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ORIGINAL ARTICLE
Year : 2019  |  Volume : 4  |  Issue : 1  |  Page : 10-17

Determination of some heavy metals in cosmetic products collected from Benghazi-Libya markets during 2016


1 Department of Chemistry, Faculty of Science, University of Benghazi, Benghazi, Libya
2 Department of Environmental Health, Faculty of Public Health, University of Benghazi, Benghazi, Libya
3 Department of Nutrition, Faculty of Public Health, University of Benghazi, Benghazi, Libya

Correspondence Address:
Prof. Nagwa H.S. Ahmida
Department of Environmental Health, Faculty of Public Health, University of Benghazi, Benghazi
Libya
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Source of Support: None, Conflict of Interest: None


DOI: 10.4103/LIUJ.LIUJ_44_18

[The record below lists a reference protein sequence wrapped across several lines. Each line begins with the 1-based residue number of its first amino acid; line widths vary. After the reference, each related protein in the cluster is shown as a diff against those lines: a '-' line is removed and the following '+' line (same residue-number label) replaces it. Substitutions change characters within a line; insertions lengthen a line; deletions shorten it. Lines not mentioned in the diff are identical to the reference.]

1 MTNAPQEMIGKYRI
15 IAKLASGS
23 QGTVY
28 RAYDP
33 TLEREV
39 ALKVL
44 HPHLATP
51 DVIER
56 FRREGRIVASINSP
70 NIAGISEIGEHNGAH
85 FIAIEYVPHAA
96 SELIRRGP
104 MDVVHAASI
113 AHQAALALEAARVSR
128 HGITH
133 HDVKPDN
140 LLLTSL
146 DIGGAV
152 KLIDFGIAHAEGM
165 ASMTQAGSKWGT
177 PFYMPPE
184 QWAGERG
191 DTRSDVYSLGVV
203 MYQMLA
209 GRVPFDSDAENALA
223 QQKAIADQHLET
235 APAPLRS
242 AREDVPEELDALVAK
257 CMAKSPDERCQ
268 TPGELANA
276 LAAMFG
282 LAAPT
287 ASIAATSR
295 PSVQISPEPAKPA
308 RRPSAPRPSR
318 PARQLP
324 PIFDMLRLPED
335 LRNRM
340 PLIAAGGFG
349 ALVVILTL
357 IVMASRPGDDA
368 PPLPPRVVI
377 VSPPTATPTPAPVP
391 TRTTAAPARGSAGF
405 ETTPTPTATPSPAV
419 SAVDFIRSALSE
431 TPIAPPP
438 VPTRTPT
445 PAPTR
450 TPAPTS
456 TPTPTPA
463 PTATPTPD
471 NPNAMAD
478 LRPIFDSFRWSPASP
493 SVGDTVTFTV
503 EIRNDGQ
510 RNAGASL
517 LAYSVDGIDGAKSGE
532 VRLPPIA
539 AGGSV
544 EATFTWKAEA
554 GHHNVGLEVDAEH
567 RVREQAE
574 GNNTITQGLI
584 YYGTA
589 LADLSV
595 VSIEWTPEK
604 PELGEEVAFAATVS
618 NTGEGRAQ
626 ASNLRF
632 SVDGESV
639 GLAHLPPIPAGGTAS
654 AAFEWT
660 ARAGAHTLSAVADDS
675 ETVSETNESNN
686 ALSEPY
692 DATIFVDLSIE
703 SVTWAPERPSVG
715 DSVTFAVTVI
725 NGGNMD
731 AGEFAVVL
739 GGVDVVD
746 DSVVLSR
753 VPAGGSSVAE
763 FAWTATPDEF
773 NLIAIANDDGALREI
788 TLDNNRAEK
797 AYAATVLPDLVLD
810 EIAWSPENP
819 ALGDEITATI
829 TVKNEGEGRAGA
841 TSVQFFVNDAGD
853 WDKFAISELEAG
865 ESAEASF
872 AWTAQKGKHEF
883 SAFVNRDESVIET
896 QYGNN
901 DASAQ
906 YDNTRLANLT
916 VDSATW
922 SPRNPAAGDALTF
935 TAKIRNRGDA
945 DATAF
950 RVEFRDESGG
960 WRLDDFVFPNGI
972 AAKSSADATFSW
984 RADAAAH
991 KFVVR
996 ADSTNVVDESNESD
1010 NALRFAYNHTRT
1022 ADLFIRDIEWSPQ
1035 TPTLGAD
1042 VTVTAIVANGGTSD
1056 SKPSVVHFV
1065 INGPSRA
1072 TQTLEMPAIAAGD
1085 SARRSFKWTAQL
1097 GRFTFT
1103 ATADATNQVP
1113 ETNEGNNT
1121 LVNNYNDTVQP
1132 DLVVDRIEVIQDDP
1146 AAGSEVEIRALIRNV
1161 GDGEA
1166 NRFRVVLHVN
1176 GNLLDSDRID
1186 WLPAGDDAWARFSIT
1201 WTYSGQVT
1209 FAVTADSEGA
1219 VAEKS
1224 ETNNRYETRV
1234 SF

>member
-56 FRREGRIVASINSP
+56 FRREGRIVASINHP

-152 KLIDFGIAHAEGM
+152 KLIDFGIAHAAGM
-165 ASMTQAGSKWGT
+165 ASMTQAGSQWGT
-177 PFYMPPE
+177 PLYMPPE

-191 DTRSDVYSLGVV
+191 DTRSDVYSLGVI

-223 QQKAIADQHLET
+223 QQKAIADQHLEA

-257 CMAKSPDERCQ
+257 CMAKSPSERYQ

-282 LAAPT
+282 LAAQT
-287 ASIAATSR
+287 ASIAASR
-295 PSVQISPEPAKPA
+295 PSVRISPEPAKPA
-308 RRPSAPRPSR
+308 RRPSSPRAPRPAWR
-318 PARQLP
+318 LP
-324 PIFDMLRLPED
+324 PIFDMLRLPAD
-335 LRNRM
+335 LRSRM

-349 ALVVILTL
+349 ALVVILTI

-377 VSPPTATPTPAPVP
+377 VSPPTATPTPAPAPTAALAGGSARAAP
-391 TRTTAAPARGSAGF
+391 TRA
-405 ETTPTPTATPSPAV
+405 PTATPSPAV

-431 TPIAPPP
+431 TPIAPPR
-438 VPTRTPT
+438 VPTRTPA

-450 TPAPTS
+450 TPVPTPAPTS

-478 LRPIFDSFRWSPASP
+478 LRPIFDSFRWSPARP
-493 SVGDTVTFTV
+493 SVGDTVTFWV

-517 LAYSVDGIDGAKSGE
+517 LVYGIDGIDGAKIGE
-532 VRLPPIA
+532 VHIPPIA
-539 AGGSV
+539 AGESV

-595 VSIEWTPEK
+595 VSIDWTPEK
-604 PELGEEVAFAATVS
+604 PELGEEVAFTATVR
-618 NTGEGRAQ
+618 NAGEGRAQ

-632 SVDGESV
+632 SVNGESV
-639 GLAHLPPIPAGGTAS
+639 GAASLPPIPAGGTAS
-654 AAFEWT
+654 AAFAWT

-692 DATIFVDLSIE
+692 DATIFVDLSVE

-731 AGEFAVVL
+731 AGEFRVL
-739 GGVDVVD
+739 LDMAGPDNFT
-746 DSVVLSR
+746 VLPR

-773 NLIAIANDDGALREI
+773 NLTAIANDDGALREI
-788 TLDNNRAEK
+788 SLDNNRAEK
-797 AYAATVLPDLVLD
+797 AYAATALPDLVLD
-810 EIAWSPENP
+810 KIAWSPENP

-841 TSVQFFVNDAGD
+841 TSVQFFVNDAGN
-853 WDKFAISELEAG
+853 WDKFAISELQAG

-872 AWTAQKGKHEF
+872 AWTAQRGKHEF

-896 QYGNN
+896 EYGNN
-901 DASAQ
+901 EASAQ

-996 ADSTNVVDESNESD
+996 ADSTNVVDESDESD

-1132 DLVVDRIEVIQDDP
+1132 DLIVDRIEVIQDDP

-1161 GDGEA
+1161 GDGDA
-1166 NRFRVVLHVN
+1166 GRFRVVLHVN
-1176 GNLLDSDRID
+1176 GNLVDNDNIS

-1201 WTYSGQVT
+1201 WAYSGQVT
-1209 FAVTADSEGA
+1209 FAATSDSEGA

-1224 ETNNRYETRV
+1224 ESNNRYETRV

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Introduction: Cosmetics have been utilized by most of the people irrespective of their race, gender, or age to beautify, modify, or improve the physical appearance. Many cosmetic products contain heavy metals as ingredients or impurities. Recent research has reported that these metals can cause many types of health and skin problems. Aims: The aim of this study is to detect the levels of heavy metals in some cosmetic products that are available in cosmetic shops around the city of Benghazi. Materials and Methods: Twenty-five of cheap facial cosmetic products that are widely in demand in cosmetic shops in Benghazi were collected in April 2016. The samples included eight kohl, seven eyeliners, and ten lipsticks. Metals including iron, copper, chromium, zinc, lead, and cadmium were analyzed in the selected samples using flame atomic absorption spectrophotometer after suitable digestion process. Results: Our results indicated that iron and copper were detected in all samples with concentration ranges varying from 0.5 to 124.5 mg/kg for iron and 1.8–51.4 mg/kg for copper. The concentration ranges of chromium, zinc, cadmium, and lead were varied from 0.0 to 7.25 mg/kg, 0.0 to 22.75, 0.0 to 125.0 mg/kg, and 0.0 to 20.25 mg/kg, respectively. Conclusions: The results showed that the selected metals were detected in most of the samples at varying concentrations. Kohl samples have the highest concentration of the analyzed metals. According to the maximum allowed limits recommended by the World Health Organization (WHO) for toxic metals in cosmetics, there was only one sample that had lead concentration higher than the maximum limit recommended by the WHO. In addition, there were twenty samples that had concentrations of cadmium above the WHO legislation limits.


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